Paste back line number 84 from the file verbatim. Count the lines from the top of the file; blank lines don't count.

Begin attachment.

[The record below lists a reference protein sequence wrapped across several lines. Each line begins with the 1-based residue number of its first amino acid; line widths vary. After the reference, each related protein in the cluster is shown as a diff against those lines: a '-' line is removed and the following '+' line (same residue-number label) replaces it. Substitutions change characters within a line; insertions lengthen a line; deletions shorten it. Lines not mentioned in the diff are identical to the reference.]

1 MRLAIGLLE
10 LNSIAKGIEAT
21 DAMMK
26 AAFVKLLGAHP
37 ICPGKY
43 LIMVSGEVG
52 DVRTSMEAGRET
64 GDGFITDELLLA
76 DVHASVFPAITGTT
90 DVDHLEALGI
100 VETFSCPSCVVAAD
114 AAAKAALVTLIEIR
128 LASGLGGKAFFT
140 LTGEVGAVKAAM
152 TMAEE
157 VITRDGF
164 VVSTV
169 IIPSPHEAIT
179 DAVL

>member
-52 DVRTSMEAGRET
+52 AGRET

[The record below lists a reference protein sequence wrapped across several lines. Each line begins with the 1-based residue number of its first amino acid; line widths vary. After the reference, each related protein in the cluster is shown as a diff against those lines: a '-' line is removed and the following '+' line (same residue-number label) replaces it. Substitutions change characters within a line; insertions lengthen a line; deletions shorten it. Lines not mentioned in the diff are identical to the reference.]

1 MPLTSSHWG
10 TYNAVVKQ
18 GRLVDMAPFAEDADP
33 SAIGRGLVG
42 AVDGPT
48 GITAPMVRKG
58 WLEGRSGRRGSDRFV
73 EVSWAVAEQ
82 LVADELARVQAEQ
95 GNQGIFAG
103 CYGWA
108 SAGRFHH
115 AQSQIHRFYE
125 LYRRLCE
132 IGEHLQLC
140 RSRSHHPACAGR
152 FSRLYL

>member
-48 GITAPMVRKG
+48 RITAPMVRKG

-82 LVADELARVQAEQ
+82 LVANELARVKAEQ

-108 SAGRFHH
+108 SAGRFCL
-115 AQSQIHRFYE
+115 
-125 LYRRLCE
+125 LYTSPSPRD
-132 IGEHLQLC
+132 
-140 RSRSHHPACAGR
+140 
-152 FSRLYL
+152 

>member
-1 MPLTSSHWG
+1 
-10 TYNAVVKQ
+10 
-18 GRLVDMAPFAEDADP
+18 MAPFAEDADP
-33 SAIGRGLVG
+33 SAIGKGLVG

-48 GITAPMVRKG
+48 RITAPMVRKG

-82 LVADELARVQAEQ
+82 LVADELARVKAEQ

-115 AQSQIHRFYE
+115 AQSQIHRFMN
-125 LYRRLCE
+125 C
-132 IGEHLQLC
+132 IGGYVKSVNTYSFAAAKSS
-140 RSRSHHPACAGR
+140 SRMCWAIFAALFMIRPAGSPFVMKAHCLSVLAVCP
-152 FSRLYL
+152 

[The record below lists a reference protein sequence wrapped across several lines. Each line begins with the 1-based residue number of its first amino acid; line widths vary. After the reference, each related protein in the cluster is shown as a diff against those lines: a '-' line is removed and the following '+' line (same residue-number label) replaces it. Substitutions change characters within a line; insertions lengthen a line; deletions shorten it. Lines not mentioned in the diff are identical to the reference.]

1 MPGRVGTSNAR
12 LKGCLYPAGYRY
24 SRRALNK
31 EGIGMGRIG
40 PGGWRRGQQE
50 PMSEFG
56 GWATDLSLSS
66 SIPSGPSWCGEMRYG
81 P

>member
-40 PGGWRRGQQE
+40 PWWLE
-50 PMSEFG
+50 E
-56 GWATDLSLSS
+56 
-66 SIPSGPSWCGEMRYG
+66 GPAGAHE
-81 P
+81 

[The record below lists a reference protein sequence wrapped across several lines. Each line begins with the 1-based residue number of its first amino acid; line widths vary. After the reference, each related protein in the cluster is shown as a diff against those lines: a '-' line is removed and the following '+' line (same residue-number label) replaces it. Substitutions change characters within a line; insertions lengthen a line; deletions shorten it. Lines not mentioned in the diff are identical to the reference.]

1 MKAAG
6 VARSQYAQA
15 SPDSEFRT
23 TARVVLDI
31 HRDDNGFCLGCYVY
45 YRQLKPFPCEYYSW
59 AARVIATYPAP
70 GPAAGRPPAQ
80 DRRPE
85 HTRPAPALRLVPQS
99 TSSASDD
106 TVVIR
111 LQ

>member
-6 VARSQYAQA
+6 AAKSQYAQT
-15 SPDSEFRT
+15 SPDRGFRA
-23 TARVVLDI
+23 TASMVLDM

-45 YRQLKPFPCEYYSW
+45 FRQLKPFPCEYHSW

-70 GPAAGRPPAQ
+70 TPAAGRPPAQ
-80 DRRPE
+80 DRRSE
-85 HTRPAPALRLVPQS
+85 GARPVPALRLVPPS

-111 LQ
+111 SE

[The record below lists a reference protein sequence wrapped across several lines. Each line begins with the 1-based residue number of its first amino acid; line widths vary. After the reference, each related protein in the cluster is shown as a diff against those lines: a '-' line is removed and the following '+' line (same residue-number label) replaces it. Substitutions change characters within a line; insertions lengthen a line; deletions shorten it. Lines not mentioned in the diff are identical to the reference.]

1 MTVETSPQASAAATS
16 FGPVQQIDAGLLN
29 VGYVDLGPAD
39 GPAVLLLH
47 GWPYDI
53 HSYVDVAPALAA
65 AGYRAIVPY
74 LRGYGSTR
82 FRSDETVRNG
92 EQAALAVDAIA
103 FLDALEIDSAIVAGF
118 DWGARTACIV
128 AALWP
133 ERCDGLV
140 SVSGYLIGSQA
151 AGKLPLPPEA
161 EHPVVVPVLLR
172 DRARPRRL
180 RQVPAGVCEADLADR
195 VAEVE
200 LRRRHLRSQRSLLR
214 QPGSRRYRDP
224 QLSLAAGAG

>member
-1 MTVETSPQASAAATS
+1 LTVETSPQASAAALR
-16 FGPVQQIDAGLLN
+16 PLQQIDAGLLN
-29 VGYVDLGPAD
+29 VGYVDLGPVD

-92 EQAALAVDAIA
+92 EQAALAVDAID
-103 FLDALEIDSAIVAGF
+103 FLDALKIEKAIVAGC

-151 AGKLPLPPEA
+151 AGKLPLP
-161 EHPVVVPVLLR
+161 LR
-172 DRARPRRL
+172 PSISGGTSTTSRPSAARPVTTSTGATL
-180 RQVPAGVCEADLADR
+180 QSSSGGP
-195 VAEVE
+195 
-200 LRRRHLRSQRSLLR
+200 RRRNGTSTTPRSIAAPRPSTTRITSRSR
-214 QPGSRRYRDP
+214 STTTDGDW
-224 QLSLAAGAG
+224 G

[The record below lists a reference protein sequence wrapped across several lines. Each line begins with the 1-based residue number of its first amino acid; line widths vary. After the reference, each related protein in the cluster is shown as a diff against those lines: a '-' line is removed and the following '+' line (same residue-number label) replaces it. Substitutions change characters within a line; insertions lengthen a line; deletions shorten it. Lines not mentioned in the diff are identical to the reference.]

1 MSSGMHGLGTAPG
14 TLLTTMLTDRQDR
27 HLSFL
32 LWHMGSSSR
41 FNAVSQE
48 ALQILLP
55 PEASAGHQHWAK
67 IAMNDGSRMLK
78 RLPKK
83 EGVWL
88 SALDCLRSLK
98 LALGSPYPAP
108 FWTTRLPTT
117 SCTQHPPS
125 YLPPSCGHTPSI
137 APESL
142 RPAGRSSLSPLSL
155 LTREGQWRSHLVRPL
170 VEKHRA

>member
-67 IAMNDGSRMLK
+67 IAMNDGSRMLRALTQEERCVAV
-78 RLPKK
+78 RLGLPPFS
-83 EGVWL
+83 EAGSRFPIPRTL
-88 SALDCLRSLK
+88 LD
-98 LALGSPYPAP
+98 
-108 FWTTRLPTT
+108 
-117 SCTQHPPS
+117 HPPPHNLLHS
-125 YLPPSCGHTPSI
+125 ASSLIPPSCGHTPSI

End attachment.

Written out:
12 LKGCLYPAGYRY